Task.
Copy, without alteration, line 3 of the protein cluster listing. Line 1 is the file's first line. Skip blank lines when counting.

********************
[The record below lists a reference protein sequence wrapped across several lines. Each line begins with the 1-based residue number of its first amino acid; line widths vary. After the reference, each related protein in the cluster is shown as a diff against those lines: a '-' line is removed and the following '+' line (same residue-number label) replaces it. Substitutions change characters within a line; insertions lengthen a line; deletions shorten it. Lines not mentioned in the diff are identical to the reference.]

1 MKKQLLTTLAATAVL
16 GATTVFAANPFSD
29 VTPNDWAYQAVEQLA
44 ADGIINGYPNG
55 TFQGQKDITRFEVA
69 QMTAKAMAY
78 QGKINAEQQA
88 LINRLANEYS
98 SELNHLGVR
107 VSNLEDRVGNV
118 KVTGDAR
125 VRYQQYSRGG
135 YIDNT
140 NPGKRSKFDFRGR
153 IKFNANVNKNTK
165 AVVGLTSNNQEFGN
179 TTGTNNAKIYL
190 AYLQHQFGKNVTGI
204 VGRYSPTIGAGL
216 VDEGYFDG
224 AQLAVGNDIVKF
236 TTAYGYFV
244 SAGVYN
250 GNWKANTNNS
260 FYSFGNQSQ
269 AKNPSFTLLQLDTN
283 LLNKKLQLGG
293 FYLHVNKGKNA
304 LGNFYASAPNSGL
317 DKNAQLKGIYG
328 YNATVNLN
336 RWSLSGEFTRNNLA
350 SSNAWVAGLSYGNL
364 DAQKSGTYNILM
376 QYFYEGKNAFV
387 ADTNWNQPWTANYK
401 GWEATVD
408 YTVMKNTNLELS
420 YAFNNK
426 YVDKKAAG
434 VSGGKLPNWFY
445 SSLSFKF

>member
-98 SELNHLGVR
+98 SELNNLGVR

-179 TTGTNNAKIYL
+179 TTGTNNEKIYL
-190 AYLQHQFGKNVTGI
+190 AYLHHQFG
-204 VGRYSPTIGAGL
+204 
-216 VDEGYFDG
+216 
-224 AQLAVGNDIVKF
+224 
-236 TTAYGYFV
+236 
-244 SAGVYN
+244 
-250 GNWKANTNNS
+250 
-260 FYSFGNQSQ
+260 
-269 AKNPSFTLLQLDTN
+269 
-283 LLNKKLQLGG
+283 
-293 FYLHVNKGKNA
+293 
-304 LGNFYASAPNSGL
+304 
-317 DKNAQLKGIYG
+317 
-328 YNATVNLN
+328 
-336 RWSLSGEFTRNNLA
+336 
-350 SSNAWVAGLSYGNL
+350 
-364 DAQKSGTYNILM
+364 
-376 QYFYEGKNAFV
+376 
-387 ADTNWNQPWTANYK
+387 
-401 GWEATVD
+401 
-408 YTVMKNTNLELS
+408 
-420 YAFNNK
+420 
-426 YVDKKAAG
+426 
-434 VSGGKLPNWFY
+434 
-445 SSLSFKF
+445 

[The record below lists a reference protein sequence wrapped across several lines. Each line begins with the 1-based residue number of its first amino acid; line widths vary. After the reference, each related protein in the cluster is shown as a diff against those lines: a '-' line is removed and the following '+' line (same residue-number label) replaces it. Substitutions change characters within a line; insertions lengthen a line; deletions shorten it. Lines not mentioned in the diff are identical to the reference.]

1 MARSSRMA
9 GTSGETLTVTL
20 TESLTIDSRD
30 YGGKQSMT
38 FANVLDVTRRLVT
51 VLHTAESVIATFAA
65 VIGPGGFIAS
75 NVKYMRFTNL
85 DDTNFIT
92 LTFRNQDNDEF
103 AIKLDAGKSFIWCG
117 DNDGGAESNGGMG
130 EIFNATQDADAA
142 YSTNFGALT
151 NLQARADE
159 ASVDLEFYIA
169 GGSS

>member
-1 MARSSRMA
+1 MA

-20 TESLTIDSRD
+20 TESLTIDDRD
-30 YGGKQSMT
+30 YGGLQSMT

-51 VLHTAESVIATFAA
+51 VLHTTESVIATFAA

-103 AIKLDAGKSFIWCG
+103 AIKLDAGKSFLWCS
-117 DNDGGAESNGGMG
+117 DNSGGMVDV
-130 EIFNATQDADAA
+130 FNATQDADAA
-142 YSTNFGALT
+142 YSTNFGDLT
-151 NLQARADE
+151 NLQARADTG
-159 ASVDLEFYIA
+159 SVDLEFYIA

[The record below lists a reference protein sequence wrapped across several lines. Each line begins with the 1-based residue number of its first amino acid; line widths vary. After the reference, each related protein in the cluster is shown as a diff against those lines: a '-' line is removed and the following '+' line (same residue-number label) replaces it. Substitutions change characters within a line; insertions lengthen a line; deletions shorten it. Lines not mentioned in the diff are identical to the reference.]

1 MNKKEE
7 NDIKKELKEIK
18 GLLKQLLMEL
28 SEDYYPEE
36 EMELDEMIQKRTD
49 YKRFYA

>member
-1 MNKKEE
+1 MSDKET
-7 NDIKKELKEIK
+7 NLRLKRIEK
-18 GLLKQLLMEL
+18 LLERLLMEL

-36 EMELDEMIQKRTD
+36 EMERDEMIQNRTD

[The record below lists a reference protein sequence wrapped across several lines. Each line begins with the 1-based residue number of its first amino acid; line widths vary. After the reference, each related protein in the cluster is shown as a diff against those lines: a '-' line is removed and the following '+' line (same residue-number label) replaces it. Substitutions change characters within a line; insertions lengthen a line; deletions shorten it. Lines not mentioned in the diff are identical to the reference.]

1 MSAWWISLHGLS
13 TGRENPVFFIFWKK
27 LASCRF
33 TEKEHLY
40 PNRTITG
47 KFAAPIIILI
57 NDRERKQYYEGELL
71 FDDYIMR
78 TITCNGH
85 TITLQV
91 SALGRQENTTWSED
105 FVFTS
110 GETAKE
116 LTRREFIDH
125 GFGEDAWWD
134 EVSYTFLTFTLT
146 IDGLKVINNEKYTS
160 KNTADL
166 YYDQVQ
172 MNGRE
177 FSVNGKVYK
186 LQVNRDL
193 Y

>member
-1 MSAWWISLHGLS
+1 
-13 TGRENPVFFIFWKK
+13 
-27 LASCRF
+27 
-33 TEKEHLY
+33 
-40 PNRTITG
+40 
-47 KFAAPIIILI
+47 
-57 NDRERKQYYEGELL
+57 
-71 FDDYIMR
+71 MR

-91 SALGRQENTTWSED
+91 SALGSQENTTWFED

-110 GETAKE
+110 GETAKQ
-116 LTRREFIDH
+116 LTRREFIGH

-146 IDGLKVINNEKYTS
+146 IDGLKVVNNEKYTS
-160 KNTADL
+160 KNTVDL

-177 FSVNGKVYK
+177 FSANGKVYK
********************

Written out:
16 GATTVFAANPFSD